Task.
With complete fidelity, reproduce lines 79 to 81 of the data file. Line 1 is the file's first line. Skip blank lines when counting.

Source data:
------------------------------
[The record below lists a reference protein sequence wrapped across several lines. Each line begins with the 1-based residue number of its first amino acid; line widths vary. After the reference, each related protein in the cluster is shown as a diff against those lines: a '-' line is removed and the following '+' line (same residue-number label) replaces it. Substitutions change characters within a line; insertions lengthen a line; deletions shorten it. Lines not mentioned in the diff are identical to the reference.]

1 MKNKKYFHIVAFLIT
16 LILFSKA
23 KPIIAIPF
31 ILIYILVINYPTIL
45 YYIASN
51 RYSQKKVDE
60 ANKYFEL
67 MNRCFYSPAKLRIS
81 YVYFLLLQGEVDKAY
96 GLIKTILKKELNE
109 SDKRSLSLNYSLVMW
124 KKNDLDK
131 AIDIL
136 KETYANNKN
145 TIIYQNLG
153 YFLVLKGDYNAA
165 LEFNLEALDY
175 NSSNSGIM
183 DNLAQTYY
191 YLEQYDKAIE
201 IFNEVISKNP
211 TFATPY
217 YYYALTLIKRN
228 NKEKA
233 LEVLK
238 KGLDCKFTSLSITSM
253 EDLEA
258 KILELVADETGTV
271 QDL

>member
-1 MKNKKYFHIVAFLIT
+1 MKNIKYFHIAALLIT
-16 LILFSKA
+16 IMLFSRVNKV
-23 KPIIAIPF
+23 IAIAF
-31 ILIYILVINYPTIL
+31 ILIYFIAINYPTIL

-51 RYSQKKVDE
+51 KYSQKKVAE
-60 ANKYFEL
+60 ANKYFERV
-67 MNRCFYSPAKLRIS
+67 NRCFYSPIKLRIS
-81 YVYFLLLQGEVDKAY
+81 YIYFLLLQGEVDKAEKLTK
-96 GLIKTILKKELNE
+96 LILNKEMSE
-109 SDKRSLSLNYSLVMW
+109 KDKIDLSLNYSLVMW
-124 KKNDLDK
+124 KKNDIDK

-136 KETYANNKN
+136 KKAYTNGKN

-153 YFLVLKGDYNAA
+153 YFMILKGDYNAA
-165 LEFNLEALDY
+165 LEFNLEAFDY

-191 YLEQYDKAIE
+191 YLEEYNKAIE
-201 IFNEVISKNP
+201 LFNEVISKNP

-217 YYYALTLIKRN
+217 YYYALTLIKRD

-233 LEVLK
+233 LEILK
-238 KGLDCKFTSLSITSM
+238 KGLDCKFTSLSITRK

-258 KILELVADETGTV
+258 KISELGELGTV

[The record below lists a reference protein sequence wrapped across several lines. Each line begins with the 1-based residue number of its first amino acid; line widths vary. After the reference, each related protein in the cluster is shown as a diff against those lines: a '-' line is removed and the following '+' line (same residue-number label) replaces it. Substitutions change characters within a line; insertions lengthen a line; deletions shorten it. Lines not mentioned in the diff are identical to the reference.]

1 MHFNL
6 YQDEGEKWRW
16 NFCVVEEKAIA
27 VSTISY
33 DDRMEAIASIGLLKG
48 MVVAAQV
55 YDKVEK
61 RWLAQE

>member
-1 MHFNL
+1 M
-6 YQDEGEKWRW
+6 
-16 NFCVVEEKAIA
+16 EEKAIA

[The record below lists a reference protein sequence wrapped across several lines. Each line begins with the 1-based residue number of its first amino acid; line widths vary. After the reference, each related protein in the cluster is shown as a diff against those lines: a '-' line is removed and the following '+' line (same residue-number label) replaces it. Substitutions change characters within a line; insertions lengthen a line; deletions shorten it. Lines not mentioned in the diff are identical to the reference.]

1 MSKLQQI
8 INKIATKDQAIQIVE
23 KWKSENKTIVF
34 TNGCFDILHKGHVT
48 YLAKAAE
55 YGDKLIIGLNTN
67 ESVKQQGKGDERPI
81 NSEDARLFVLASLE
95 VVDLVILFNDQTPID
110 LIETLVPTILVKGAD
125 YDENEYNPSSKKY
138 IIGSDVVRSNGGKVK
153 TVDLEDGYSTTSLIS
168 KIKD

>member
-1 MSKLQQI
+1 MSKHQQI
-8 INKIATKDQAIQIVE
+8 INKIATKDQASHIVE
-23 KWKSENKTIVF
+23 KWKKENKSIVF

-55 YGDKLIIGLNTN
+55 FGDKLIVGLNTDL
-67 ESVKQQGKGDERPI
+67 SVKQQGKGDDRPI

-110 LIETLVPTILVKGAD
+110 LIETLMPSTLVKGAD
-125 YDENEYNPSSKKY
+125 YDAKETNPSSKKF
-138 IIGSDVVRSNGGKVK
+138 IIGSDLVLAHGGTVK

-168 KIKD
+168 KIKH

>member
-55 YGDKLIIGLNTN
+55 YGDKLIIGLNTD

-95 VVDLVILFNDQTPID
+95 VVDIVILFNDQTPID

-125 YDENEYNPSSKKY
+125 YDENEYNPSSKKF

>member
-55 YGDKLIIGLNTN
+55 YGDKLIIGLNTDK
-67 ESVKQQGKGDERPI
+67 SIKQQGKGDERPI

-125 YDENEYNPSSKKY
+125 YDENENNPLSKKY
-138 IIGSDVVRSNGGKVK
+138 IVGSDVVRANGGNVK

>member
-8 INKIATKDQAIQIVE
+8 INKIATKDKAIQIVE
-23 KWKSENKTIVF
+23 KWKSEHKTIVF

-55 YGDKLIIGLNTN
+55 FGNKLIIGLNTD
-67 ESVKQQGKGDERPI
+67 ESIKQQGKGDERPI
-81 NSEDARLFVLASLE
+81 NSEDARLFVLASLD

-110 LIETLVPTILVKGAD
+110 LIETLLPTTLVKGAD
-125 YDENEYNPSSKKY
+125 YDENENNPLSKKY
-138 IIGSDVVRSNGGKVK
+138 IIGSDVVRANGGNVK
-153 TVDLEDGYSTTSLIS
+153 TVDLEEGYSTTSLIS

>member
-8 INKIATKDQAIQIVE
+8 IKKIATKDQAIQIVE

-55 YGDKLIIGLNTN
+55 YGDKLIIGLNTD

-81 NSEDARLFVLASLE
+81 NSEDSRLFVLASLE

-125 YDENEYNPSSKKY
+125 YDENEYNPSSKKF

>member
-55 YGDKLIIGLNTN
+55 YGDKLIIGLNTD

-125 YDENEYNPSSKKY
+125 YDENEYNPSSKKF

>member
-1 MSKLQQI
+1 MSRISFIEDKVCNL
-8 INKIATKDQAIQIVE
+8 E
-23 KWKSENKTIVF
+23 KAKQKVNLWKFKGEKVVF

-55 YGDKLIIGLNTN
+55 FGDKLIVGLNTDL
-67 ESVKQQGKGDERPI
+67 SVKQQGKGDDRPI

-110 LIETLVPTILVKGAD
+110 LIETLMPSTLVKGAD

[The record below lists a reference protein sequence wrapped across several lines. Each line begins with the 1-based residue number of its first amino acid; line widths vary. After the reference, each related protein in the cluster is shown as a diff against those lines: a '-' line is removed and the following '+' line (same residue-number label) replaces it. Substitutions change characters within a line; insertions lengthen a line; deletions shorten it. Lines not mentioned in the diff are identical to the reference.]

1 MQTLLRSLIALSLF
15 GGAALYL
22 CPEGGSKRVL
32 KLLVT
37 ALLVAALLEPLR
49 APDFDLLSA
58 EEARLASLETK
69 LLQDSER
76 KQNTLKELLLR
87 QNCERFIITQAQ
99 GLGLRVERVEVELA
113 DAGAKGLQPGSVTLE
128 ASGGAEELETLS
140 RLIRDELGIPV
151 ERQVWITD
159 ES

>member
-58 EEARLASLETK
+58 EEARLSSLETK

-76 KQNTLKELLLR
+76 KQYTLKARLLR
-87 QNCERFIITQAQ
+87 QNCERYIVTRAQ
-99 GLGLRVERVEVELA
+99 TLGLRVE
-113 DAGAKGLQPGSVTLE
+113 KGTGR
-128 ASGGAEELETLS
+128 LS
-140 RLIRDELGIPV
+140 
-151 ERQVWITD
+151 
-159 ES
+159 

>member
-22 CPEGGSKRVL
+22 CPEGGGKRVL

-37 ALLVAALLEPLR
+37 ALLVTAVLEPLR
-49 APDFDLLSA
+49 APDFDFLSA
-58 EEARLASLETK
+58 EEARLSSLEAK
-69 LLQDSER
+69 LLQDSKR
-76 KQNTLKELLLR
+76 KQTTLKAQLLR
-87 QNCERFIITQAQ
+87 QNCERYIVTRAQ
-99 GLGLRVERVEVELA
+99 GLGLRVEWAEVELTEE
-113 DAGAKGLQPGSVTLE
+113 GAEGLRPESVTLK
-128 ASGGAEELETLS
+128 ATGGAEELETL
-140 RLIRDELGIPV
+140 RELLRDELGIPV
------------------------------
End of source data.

55 YDKVEK
61 RWLAQE

>member